In the aftermath of the 2008 financial crisis many people are left asking whose fault is it? Some are turning to the former Countrywide’s former CEO of Angelo Mozilo. The company was the formerly known the nation’s largest mortgage lender and lent out more than $408 million worth of loans in 2007. Countrywide instituted a program known as “Hustle” where they sold Fannie Mae and Freddie Mac many underwritten mortgages with the knowledge that they were worthless. Because people could not pay what they owed many houses foreclosed and the housing market was sent in a downward spiral. Mozilo is also being charged with insider trading for selling his company’s stock right before it exploded.
Countrywide was bought in July of 2008 by Bank of America for a $4 million dollars (which Mozilo also profited from). A decision that has been considered as a mistake by several BoA executives. Since the sale,Bank of America has been slapped with fines including a $1.27 billion in July of 2014 for thousands of defective mortgages sold by Countrywide. In 2010, Bank of America also agreed to pay some of Mozilo’s $67.5 million settlement with the U.S. Securities exchange Commission for his role in deceiving investors about Countrywide’s health and risk-taking. Mozilo’s lawyers claim that a civil fraud case replicate the actions taken by the SEC. Given that Bank of America is footing a majority of the SEC lawsuit, Mozilo is paying only a fraction (compared to the $500 million he made prior to the crisis). In addition, Mozilo has not taken any fault for his actions.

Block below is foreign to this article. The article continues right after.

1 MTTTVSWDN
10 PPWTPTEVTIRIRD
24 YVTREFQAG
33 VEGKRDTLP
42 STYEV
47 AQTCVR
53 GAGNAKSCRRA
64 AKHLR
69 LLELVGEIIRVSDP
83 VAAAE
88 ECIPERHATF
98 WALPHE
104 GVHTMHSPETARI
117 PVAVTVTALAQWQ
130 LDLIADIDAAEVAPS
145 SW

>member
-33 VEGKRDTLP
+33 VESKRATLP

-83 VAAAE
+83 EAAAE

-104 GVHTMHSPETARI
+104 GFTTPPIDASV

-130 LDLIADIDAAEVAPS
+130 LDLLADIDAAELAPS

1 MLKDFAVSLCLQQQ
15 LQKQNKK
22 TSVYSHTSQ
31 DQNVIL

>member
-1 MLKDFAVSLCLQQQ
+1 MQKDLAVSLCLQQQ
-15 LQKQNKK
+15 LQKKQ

According to the New York Times, federal prosecutors have dropped the criminal investigation of Mozilo and have now moved to not file a civil fraud case against him. This decision was made after a joint two year investigation conducted by both the Department of Justice and prosecutors in Los Angeles. This decision comes amongst criticism for not holding high-ranking executives for the mortgage meltdown.
The only executive of a major U.S. mortgage lender found responsible for their part of the financial crisis was overturned last month. Also a former countrywide executive, Rebecca Mairone, was relieved from a $1 million fine. According the New York Times, the panel responsible for overturning the verdict argued that while, “Countrywide may have sold flawed mortgages to two government-sponsored mortgage firms, there was insufficient evidence that the firm and Ms. Mairone had engaged in any deliberate deception”. This has left us with a grand total of 0 executives who have claimed responsibility of the mortgage crisis.